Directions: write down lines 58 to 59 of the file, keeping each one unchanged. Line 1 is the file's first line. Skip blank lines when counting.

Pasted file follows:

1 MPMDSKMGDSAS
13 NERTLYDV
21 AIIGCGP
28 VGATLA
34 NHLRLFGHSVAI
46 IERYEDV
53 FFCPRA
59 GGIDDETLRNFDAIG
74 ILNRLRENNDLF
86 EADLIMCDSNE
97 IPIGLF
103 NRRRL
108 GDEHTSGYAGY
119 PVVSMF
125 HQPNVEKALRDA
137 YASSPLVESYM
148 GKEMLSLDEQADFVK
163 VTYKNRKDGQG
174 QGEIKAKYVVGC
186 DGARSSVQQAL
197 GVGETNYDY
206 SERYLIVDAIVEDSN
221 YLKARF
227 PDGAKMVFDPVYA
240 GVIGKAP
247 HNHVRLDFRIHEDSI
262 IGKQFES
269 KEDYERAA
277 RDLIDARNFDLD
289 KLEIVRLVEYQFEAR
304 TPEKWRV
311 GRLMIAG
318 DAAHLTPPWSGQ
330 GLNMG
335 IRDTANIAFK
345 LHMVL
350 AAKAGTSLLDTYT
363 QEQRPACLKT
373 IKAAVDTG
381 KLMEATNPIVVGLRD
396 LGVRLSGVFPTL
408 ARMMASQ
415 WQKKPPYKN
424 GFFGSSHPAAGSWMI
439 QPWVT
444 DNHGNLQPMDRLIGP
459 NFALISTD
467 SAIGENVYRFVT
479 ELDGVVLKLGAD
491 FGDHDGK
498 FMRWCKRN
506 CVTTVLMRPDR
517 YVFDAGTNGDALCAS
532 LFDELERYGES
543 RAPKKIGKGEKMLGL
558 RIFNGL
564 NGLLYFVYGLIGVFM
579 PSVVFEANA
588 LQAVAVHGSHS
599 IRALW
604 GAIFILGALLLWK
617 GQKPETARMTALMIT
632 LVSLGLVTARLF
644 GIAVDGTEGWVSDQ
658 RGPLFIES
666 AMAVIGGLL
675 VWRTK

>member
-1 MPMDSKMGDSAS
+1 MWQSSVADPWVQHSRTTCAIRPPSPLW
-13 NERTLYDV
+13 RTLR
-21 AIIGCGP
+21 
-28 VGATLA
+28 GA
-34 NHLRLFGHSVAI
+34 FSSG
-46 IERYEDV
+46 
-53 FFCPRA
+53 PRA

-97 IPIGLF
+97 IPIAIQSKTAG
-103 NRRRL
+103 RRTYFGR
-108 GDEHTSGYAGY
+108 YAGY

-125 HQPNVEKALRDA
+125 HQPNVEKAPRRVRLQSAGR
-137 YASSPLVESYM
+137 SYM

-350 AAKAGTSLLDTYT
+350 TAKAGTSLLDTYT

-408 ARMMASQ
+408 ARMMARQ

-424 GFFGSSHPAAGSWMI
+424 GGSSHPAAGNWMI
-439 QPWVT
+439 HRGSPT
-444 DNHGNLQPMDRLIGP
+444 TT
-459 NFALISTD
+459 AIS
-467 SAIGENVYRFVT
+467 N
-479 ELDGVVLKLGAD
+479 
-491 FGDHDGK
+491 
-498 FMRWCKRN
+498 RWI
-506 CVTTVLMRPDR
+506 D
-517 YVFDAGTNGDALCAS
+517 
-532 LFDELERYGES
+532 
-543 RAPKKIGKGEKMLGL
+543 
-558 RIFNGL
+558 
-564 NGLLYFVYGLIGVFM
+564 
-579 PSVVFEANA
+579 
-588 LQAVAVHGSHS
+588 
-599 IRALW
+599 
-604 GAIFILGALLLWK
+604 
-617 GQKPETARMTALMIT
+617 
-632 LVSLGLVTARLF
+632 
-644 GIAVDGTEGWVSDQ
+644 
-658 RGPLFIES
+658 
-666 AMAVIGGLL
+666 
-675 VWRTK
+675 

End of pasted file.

579 PSVVFEANA
588 LQAVAVHGSHS